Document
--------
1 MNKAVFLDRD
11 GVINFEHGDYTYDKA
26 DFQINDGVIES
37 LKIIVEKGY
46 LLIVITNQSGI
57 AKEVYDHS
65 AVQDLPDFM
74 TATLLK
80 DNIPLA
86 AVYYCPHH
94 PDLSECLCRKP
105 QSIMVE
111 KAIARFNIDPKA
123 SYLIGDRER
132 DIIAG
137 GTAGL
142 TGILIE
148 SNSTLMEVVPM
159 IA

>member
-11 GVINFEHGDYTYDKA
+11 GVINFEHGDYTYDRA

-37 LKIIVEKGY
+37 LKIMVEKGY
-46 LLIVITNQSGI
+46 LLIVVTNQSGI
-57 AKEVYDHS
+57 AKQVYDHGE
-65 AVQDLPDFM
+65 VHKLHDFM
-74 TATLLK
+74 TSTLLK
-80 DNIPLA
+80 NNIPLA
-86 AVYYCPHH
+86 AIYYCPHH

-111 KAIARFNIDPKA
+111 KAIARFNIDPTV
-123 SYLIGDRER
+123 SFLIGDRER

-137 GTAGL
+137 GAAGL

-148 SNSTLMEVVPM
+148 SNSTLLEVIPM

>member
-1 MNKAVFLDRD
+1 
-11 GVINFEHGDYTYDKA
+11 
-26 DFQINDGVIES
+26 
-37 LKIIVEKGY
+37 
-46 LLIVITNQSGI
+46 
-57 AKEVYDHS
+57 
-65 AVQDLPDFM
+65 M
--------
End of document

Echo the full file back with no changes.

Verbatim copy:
1 MNKAVFLDRD
11 GVINFEHGDYTYDKA
26 DFQINDGVIES
37 LKIIVEKGY
46 LLIVITNQSGI
57 AKEVYDHS
65 AVQDLPDFM
74 TATLLK
80 DNIPLA
86 AVYYCPHH
94 PDLSECLCRKP
105 QSIMVE
111 KAIARFNIDPKA
123 SYLIGDRER
132 DIIAG
137 GTAGL
142 TGILIE
148 SNSTLMEVVPM
159 IA

>member
-11 GVINFEHGDYTYDKA
+11 GVINFEHGDYTYDRA

-37 LKIIVEKGY
+37 LKIMVEKGY
-46 LLIVITNQSGI
+46 LLIVVTNQSGI
-57 AKEVYDHS
+57 AKQVYDHGE
-65 AVQDLPDFM
+65 VHKLHDFM
-74 TATLLK
+74 TSTLLK
-80 DNIPLA
+80 NNIPLA
-86 AVYYCPHH
+86 AIYYCPHH

-111 KAIARFNIDPKA
+111 KAIARFNIDPTV
-123 SYLIGDRER
+123 SFLIGDRER

-137 GTAGL
+137 GAAGL

-148 SNSTLMEVVPM
+148 SNSTLLEVIPM

>member
-1 MNKAVFLDRD
+1 
-11 GVINFEHGDYTYDKA
+11 
-26 DFQINDGVIES
+26 
-37 LKIIVEKGY
+37 
-46 LLIVITNQSGI
+46 
-57 AKEVYDHS
+57 
-65 AVQDLPDFM
+65 M